CFP: [African-American] CFP. Spike Frames: The Cinema of Spike Lee Conference. New York City (2/1/2009; 11/12-15/2009)

full name / name of organization: 
Keith Corson
contact email: 
kmc403@nyu.edu

Spike Frames: The Cinema of Spike Lee

In 1993, the Departments of Cinema Studies, Film and Television, and
Africana Studies collaborated in staging a major international conference
focused on Pan-African Cinema, which uniquely showcased the contributions
of film critics, academics, and industry professionals and explored the
achievements of black cinema in a global context. Building on the success
of that conference and the insights and debates it inspired, we propose a
major international conference to critically survey and celebrate the
work of preeminent film-maker Spike Lee. The objective of this conference
will be to revisit and discuss anew the remarkable achievements of Lee,
as producer, director, film-maker, actor, and teacher in the context of
the history of American cinema and, more specifically, within the
developmental trajectory of ‘Black American Cinema,’ and its complex,
tangled histories and debates. The conference title “Spike Frames” was
chosen to suggest the diverse ways in which the outstanding quantity and
flow of Lee’s films have ‘framed’ or influenced American film-making from
the mid-‘80s into the 21st century. We will also interrogate the ways
the ‘Spike Lee phenomenon’ has often directly challenged the expectations
and exclusionary practices of the dominant commercial film industry. As
well, we will look at the ways Lee’s work has played with the seemingly
contradictory ‘double bind,’ of what it means, exactly, to be
an ‘independent’ film-maker while being a successful
commercial ‘mainstream’ director. Moreover, it is our aim that the
conference contribute to the research, debate, and scholarship on black
American cinema, while also considering it in the broader context of
global filmmaking the 21st century. It is our goal that this conference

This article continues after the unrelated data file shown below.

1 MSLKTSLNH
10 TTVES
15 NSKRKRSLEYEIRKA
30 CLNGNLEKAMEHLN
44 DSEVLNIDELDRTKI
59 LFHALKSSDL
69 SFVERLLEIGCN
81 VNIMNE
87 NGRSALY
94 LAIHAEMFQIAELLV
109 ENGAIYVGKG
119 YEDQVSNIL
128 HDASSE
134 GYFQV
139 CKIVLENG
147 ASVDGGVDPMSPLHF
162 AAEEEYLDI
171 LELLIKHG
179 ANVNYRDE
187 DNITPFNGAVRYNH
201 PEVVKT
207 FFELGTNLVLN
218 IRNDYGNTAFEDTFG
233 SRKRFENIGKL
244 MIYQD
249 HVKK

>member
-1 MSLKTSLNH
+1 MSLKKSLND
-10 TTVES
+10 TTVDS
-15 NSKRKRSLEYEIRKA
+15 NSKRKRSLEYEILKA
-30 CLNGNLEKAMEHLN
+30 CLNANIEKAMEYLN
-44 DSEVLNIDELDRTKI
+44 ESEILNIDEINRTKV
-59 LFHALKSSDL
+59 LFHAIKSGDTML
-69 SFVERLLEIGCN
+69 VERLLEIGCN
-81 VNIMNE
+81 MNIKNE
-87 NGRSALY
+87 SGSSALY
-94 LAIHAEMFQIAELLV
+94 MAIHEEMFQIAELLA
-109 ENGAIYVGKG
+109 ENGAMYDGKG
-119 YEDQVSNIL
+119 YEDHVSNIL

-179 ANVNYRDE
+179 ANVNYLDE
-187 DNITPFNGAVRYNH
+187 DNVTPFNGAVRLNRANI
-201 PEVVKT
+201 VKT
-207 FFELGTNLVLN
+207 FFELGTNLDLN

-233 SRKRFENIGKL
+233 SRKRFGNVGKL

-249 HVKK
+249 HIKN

will create support for the archiving and preservation of African
American film through the Tisch School of the Arts Moving Image Archiving
and Preservation Program, with every expectation that this will
significantly contribute to building strong institutional structures for
the study of black film-making, its debates, issues and images.

Spike Frames: The Cinema of Spike Lee is scheduled for November 12–15,
2009. The conference will consist of a series of screenings of key Spike
Lee films, plenaries featuring Lee’s collaborators and leading
scholars/critics, and panels focusing on various themes. Panels will be
comprised of a chair/moderator and three-to-four speakers, presenting
papers of 30-minutes each.

The program committee invites proposals for 30-minute papers focusing on
one of the following themes:

Spike Lee and American film (industry; aesthetics; politics);
Spike Lee and International Cinema (influenced by; influences on);
Spike Lee and film aesthetics (cinematography; montage; sound; narration);
Spike Lee and genre (revision; hybridity; polyphony);
Spike Lee and authorship (as a director; as a producer; as an advertising
executive);
Spike Lee and marketing (of himself; of others {through bio-pics and
public endorsements]; of products {Nike, Pepsi, etc.});
Spike Lee and the city (Brooklyn, New York, Birmingham, New Orleans);
Spike Lee and music (as soundtrack; as narrative inspiration; as
metatext; music video);
Spike Lee and performance (performativity; stardom; ensemble and
improvisation);
Spike Lee and documentary (documentary use of fiction conventions;
fictional use of documentary conventions; performance films);
Spike Lee and the politics of culture (class, gender, religion, nation,
race);
Spike Lee and new technologies (film vs. digital video; webstreaming;
social networking);
Spike Lee and African American film (legacy of early filmmakers, such as
Oscar Micheaux; legacy on contemporary filmmakers, such as John Singleton
or Kasi Lemmons).

Send a 500-word proposal and a short curriculum vitae in word format to

Keith Corson
kmc403_at_nyu.edu

Deadline for proposals: February 1, 2009

===================================
 From the Literary Calls for Papers Mailing List
            cfp_at_english.upenn.edu
             more information at
         http://cfp.english.upenn.edu
===================================
Received on Tue Oct 14 2008 - 13:48:40 EDT

cfp categories: 
african-american